2 Ibid. iv. 289. Milton was eminently handsome, and wore his hair parted on the top, long and waving, not at all after the Puritan fashion. According to the account of his personal appearance which has come down to us, he must have resembled his own ideal Adam.

To hoarse or mute, though fall'n on evil days,
On evil days though fall'n, and evil tongues;
In darkness, and with dangers compass'd round,
And solitude; yet not alone, while thou
Visit'st my slumbers nightly, or when morn
Purples the east: still govern thou my song,
Urania, and fit audience find, though few.1

Thus I have told thee all my state, and brought
My story to the sum of earthly bliss

Which I enjoy; here passion first I felt;

here only weak

Against the charm of Beauty's powerful glance.

Love refines

The thoughts, and heart enlarges, hath his seat
In reason, and is judicious, is the scale
By which to Heav'nly love thou may'st ascend.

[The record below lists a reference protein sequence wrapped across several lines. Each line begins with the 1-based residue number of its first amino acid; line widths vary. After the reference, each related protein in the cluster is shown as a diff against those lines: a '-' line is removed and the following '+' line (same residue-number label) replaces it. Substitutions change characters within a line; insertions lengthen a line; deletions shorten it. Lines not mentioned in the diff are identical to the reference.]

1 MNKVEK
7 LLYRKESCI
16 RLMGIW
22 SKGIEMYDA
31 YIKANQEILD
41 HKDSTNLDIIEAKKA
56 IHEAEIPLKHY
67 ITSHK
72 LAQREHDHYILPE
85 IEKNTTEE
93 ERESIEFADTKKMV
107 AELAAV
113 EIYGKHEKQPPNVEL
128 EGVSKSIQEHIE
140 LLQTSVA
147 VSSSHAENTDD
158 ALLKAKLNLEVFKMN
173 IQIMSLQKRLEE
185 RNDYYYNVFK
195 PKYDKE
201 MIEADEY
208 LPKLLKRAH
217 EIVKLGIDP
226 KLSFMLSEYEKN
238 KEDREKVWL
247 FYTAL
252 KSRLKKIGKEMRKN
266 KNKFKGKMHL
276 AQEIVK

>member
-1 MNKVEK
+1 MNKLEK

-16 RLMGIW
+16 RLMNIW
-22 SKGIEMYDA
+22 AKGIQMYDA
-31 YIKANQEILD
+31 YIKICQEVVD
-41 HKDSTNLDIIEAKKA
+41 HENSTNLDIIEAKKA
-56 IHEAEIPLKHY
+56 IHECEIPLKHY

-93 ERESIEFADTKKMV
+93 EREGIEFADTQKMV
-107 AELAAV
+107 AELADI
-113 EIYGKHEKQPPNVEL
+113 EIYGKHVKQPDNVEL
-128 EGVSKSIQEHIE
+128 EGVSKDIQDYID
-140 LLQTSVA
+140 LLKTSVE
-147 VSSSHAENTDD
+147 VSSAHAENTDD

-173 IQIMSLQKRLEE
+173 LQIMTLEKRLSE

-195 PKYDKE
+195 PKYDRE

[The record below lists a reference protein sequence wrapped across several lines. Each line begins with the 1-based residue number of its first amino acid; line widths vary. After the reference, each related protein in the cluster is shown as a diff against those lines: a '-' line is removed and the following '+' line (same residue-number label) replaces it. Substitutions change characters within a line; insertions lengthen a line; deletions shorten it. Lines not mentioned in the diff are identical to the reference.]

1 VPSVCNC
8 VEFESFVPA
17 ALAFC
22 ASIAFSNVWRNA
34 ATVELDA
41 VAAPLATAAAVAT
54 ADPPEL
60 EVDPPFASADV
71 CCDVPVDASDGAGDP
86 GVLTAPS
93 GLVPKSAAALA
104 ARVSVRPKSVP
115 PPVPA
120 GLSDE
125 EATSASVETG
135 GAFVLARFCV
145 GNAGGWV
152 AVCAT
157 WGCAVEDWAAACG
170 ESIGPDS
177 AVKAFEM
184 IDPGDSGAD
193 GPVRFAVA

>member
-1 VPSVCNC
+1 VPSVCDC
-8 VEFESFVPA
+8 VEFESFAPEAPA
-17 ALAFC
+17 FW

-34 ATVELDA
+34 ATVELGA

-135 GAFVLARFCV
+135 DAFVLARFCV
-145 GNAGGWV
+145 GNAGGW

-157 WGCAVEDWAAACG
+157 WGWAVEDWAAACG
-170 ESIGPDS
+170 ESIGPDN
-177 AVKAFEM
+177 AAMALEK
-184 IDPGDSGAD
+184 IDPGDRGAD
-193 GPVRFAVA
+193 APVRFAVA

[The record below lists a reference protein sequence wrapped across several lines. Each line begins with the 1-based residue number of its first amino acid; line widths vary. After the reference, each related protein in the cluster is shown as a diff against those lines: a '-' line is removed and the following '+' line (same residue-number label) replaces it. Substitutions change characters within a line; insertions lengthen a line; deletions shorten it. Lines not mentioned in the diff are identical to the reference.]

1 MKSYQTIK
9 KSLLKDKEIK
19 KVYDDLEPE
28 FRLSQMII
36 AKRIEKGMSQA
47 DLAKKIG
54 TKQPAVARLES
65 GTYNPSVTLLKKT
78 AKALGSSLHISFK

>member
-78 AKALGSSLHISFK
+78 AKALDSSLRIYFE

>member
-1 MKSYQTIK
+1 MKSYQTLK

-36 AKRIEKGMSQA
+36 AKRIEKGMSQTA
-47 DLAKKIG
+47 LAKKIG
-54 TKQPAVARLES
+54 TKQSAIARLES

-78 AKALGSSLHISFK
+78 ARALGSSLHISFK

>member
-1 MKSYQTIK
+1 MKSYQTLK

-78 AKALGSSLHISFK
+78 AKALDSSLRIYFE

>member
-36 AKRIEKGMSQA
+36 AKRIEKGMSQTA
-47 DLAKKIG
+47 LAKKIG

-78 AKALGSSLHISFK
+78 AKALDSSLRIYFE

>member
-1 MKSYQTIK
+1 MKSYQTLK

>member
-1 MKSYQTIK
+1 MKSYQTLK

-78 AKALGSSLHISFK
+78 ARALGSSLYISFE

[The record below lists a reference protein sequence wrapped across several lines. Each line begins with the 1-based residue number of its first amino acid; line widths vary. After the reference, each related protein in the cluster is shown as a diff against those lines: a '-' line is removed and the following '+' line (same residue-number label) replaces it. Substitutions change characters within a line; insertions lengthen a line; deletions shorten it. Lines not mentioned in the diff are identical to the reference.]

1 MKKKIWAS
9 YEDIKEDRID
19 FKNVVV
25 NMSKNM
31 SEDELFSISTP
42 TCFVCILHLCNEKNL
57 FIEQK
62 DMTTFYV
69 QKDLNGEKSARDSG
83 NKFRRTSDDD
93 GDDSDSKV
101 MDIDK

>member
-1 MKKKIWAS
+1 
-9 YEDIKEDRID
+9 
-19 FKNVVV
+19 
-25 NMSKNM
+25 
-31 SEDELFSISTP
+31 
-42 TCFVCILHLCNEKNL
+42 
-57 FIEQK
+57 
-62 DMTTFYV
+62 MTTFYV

Adam was not deceived

But fondly overcome with female charm.2

1 Paradise Lost, vii. 23-31. Though no longer needing to hide in concealment since the passing of the Act of Indemnity in 1660, Milton was far from considering his position secure.

2 Ibid. viii. 521, 530, 589, and ix. 998. Never was there a more ardent lover- never was anyone more deeply imbued with the spirit of love and amorous delight '-than was our great poet. Married three times in love we cannot say how many times-in London, at Cambridge, in Italy-with Leonora, with Miss Davies, with an unknown face on a Mayday—he speaks here and elsewhere not as a novice but as a master in the divine art, and from the depths of his own bitter and sweet experience.